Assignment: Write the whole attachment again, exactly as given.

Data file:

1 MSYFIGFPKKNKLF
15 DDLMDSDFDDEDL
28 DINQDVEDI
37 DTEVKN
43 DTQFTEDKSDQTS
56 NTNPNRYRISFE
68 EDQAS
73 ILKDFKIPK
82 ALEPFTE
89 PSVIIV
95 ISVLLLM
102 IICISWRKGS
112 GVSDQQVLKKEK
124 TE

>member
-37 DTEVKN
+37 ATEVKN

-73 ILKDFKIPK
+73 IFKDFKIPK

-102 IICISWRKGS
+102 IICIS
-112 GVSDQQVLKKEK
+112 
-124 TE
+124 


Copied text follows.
1 MSYFIGFPKKNKLF
15 DDLMDSDFDDEDL
28 DINQDVEDI
37 DTEVKN
43 DTQFTEDKSDQTS
56 NTNPNRYRISFE
68 EDQAS
73 ILKDFKIPK
82 ALEPFTE
89 PSVIIV
95 ISVLLLM
102 IICISWRKGS
112 GVSDQQVLKKEK
124 TE

>member
-37 DTEVKN
+37 ATEVKN

-73 ILKDFKIPK
+73 IFKDFKIPK

-102 IICISWRKGS
+102 IICIS
-112 GVSDQQVLKKEK
+112 
-124 TE
+124 